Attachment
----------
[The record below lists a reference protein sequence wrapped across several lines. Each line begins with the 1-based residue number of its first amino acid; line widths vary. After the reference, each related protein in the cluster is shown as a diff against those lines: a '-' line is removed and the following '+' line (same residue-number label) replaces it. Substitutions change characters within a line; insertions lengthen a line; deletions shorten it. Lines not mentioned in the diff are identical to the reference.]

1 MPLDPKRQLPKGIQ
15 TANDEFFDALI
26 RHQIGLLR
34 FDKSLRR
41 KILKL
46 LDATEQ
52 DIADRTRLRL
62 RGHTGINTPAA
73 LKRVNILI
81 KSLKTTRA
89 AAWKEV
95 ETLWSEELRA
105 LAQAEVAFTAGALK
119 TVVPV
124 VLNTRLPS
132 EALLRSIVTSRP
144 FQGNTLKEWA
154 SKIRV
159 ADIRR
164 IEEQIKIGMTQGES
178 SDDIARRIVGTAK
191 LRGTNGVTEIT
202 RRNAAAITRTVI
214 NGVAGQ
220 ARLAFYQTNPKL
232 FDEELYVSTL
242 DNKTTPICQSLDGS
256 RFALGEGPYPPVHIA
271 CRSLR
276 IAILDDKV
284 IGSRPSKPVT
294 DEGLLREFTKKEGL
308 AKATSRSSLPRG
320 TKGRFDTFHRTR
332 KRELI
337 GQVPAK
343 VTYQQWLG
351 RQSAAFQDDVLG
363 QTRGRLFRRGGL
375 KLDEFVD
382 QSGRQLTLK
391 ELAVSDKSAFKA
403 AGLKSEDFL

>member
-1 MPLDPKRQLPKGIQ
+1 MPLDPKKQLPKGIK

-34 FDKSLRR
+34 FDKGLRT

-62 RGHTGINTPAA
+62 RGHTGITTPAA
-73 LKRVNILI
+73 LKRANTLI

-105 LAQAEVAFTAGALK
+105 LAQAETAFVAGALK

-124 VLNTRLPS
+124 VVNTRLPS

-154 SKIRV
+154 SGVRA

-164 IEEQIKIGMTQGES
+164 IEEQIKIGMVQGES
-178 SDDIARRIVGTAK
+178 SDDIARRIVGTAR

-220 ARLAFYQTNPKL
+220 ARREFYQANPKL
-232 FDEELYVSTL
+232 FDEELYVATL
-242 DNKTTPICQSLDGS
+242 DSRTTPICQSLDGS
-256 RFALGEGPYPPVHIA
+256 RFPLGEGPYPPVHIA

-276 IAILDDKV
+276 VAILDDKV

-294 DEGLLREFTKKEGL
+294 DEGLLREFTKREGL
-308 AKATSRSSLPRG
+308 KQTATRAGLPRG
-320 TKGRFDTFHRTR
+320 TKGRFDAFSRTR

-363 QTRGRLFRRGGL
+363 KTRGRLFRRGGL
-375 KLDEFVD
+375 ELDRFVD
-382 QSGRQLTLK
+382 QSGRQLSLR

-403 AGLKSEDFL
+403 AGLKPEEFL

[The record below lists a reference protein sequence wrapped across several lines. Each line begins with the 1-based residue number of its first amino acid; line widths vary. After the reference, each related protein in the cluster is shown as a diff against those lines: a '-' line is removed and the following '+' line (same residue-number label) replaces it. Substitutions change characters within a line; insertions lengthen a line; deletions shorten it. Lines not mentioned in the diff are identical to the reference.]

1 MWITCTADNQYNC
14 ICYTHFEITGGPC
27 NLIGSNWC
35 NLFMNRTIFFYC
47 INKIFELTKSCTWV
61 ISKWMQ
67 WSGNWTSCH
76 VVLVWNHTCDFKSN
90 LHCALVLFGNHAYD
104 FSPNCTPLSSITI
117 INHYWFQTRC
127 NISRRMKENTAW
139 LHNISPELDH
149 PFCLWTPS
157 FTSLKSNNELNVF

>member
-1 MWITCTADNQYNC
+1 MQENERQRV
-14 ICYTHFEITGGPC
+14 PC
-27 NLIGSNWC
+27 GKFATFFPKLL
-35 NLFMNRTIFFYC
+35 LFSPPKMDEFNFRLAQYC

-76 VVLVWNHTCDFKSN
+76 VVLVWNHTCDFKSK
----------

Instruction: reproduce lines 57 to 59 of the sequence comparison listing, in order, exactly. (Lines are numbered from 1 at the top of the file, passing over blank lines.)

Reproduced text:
+124 VVNTRLPS

-154 SKIRV
+154 SGVRA